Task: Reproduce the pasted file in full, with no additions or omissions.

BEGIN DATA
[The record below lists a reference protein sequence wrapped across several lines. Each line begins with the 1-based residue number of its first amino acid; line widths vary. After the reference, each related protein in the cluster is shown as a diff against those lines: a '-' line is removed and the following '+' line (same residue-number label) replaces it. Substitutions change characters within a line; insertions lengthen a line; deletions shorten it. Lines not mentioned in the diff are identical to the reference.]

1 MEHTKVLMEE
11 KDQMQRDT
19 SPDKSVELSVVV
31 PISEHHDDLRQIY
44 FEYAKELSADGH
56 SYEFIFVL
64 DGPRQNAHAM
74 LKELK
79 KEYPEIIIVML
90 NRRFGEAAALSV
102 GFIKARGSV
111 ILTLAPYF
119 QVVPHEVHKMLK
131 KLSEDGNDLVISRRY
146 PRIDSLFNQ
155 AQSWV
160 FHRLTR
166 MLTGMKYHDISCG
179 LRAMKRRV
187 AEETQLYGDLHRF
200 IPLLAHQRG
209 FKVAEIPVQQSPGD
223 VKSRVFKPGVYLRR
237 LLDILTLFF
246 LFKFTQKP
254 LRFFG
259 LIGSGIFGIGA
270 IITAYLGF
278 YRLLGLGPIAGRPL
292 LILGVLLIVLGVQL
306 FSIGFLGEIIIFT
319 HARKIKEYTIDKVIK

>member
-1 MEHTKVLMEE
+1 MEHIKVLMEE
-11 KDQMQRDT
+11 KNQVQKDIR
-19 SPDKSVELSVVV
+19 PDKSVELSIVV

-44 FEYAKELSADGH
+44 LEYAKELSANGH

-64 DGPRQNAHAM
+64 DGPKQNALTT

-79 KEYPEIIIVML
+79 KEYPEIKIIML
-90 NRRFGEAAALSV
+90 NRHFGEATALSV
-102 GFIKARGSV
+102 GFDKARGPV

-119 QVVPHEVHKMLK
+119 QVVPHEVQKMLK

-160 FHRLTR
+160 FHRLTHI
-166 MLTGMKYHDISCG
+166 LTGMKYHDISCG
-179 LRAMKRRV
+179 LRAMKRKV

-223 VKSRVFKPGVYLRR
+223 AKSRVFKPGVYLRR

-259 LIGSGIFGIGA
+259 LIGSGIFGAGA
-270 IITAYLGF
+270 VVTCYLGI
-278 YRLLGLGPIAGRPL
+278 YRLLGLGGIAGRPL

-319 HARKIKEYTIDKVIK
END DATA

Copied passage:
[The record below lists a reference protein sequence wrapped across several lines. Each line begins with the 1-based residue number of its first amino acid; line widths vary. After the reference, each related protein in the cluster is shown as a diff against those lines: a '-' line is removed and the following '+' line (same residue-number label) replaces it. Substitutions change characters within a line; insertions lengthen a line; deletions shorten it. Lines not mentioned in the diff are identical to the reference.]

1 MEHTKVLMEE
11 KDQMQRDT
19 SPDKSVELSVVV
31 PISEHHDDLRQIY
44 FEYAKELSADGH
56 SYEFIFVL
64 DGPRQNAHAM
74 LKELK
79 KEYPEIIIVML
90 NRRFGEAAALSV
102 GFIKARGSV
111 ILTLAPYF
119 QVVPHEVHKMLK
131 KLSEDGNDLVISRRY
146 PRIDSLFNQ
155 AQSWV
160 FHRLTR
166 MLTGMKYHDISCG
179 LRAMKRRV
187 AEETQLYGDLHRF
200 IPLLAHQRG
209 FKVAEIPVQQSPGD
223 VKSRVFKPGVYLRR
237 LLDILTLFF
246 LFKFTQKP
254 LRFFG
259 LIGSGIFGIGA
270 IITAYLGF
278 YRLLGLGPIAGRPL
292 LILGVLLIVLGVQL
306 FSIGFLGEIIIFT
319 HARKIKEYTIDKVIK

>member
-1 MEHTKVLMEE
+1 MEHIKVLMEE
-11 KDQMQRDT
+11 KNQVQKDIR
-19 SPDKSVELSVVV
+19 PDKSVELSIVV

-44 FEYAKELSADGH
+44 LEYAKELSANGH

-64 DGPRQNAHAM
+64 DGPKQNALTT

-79 KEYPEIIIVML
+79 KEYPEIKIIML
-90 NRRFGEAAALSV
+90 NRHFGEATALSV
-102 GFIKARGSV
+102 GFDKARGPV

-119 QVVPHEVHKMLK
+119 QVVPHEVQKMLK

-160 FHRLTR
+160 FHRLTHI
-166 MLTGMKYHDISCG
+166 LTGMKYHDISCG
-179 LRAMKRRV
+179 LRAMKRKV

-223 VKSRVFKPGVYLRR
+223 AKSRVFKPGVYLRR

-259 LIGSGIFGIGA
+259 LIGSGIFGAGA
-270 IITAYLGF
+270 VVTCYLGI
-278 YRLLGLGPIAGRPL
+278 YRLLGLGGIAGRPL

-319 HARKIKEYTIDKVIK